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Monday, August 3, 1998

'Traditional marriage' doesn't need saving

Much has been written on these pages lately about saving "traditional marriage." It seems that many people long for appointments to our state Supreme Court, because they think their interpretation of our state's Constitution should prevail.

Our traditional marriage is doing just fine, thank you. We are wondering what our marriage needs to be saved from. We don't see any threat on the horizon to our holy union.

What is really being threatened is our Bill of Rights -- threatened by this misguided constitutional amendment that will appear on the Nov. 3 ballot. This amendment actually gives the Legislature power to overrule the Supreme Court.

Our Bill of Rights protects every citizen. It should not be changed because some people might not like a particular group. This is why we will be voting "no" on the amendment.

Allicyn and Gary R.M. Tasaka

It's absolutely not true homosexuality is genetic

Dr. Martin Blinder's assertion (Letters, July 6) that homosexuality is genetic is patently absurd. I'm not a medical doctor, but I can read. The research is quite clear: There is no conclusive scientific evidence that our sexual orientation is fixed at birth. In fact, some researchers say that "born gay" theories are "unfounded and politically dangerous."

Even the liberal Kinsey Institute reported in 1970 that 84 percent of the homosexuals it studied had shifted their sexual orientation at least once, 32 percent reported a second shift and 13 percent made five changes during their lifetimes.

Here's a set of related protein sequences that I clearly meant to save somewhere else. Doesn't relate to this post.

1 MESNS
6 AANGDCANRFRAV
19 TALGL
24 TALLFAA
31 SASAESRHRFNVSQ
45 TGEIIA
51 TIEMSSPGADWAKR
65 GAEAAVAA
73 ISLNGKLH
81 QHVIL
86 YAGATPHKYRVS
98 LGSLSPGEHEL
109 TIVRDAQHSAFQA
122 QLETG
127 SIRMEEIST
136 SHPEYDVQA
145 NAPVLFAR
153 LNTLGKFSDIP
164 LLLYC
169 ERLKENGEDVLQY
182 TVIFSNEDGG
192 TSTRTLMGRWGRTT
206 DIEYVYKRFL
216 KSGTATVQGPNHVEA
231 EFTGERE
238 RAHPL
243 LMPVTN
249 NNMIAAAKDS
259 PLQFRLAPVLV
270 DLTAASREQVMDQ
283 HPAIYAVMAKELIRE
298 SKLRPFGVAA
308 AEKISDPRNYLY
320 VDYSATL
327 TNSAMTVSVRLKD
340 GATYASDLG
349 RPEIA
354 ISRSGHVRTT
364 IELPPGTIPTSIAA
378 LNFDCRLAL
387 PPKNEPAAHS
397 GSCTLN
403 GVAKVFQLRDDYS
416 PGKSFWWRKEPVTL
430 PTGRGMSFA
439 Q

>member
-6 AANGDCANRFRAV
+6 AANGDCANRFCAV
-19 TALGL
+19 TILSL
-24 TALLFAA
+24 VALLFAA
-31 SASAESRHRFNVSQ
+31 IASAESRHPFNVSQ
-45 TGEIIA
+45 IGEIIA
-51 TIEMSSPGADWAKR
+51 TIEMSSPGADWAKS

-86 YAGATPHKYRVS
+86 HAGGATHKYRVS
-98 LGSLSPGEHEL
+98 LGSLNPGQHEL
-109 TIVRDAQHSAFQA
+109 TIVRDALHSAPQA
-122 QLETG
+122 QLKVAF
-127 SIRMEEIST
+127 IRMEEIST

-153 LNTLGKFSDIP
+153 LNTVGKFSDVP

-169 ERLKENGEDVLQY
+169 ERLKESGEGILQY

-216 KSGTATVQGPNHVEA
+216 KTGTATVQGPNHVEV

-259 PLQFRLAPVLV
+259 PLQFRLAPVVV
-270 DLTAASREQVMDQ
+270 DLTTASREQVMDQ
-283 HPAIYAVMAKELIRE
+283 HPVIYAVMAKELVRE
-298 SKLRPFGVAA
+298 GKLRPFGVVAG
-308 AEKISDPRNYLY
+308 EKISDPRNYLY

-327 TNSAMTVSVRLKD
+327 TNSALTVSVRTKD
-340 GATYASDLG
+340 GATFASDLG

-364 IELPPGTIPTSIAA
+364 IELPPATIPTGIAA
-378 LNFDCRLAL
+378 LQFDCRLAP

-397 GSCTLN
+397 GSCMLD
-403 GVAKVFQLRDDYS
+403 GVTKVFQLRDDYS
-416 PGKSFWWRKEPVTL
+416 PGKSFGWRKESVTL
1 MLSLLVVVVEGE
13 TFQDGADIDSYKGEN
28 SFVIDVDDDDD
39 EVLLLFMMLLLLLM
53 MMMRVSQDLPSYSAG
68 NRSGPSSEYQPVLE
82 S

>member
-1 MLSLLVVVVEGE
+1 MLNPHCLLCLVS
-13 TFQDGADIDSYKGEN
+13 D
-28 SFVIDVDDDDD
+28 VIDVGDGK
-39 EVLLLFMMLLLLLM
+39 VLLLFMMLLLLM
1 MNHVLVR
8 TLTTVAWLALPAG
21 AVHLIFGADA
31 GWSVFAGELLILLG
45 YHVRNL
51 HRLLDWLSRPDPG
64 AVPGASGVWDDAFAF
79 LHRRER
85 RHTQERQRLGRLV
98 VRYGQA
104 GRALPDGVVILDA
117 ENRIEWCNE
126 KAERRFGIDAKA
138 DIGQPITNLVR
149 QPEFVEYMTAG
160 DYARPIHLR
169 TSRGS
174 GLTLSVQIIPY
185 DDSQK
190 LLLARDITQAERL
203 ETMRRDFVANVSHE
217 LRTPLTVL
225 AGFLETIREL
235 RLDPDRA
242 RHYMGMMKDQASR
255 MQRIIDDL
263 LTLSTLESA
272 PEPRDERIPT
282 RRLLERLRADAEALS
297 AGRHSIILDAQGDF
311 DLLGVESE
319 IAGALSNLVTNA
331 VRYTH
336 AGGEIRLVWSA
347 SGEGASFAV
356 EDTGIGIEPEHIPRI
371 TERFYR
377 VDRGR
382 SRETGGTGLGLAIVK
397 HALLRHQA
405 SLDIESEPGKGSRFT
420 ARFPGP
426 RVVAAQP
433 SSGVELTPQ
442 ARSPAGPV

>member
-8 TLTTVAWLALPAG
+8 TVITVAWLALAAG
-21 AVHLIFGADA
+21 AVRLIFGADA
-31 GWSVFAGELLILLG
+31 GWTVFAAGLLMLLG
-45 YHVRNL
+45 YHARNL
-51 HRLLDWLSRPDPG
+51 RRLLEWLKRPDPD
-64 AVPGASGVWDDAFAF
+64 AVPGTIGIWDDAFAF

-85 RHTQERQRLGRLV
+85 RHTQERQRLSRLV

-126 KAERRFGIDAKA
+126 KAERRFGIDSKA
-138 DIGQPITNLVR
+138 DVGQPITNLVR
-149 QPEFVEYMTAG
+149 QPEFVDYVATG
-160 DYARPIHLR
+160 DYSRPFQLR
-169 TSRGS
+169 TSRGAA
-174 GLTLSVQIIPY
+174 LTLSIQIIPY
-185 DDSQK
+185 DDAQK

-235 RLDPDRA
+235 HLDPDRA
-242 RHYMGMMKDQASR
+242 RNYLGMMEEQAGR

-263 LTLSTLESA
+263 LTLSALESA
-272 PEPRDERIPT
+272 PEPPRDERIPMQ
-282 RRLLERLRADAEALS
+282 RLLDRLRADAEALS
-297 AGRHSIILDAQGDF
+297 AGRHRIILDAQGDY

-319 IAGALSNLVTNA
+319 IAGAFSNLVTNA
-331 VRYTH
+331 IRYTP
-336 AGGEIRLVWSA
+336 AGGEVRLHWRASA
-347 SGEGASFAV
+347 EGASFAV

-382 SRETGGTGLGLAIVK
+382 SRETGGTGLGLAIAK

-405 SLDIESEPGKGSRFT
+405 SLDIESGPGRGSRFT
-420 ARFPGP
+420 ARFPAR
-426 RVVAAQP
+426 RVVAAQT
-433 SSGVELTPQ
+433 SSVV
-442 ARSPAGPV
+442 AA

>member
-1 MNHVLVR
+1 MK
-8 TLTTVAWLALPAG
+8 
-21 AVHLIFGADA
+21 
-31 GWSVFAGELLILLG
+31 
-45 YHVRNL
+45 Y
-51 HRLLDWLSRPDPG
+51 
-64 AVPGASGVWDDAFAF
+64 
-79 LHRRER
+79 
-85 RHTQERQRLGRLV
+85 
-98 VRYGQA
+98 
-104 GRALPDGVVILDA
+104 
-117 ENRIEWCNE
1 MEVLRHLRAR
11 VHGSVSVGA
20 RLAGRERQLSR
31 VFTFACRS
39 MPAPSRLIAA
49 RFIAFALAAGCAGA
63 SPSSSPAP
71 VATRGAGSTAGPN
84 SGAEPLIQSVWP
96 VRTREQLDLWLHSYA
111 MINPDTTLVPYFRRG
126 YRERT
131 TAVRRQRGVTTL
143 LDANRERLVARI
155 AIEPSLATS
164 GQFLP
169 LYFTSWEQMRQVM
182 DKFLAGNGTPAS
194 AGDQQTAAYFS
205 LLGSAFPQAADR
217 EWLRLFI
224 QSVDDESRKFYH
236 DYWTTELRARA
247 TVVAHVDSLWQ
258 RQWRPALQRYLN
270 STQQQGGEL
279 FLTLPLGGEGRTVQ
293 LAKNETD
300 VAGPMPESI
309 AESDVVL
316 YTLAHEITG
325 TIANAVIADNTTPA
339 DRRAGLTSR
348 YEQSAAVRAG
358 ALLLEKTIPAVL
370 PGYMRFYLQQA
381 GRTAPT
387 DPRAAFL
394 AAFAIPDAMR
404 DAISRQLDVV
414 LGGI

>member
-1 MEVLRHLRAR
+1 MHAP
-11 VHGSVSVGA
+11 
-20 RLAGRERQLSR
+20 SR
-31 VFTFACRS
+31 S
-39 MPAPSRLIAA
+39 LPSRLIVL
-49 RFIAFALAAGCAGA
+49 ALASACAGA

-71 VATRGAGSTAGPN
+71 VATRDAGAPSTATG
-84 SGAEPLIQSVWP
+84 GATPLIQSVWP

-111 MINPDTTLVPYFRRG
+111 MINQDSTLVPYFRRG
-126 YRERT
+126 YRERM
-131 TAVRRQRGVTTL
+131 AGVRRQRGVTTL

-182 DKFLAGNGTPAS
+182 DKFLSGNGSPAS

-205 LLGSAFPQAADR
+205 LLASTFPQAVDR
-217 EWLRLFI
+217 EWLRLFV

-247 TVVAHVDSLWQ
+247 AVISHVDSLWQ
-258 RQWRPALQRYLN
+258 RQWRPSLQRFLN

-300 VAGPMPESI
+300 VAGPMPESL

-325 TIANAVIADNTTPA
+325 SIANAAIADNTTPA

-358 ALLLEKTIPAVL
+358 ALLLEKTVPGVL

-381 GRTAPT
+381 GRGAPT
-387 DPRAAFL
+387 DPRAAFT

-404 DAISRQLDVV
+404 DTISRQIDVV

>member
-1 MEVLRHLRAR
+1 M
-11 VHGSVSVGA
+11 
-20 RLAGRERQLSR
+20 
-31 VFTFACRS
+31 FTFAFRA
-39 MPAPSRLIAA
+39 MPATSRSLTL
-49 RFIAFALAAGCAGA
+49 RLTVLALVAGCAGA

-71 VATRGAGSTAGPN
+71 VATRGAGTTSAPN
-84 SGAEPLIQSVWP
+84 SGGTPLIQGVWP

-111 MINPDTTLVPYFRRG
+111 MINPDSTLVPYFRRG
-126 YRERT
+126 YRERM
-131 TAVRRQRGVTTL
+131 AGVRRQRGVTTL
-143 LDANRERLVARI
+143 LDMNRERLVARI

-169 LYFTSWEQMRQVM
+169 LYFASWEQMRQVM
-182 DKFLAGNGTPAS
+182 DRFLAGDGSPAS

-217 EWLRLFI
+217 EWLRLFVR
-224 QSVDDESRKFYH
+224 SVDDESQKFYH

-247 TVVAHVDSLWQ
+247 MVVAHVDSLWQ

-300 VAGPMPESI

Movie actress Anne Heche publicly stated that she had never had a lesbian relationship until she hooked up with Ellen DeGeneres.

If Heche can switch from straight to gay, why isn't it possible for gays to become straight?

Patsy Rumfield

Dentist driven from Lanai by greedy, uncaring kings

Once upon a time, in the kingdom of Lanai, there was pain and suffering due to the need for a dentist. The king of Lanai was asked by the health department to provide dental services for his subjects.

Recruited by the king was a young general dentist, who risked everything to relocate his family far, far away from his beautiful mansion in Kentucky.

Lo and behold, five years later, the mighty king united with the powerful king of managed health care to drive the young dentist from Eden, even though he had never eaten the forbidden fruit.

It was decided that both kings would increase their massive wealth by taking what many would considered to be domain of the young dentist.

The king of managed care could complete his statewide network of corporate clinics, and the king of Lanai could save much gold by giving his subjects cheap managed care policies.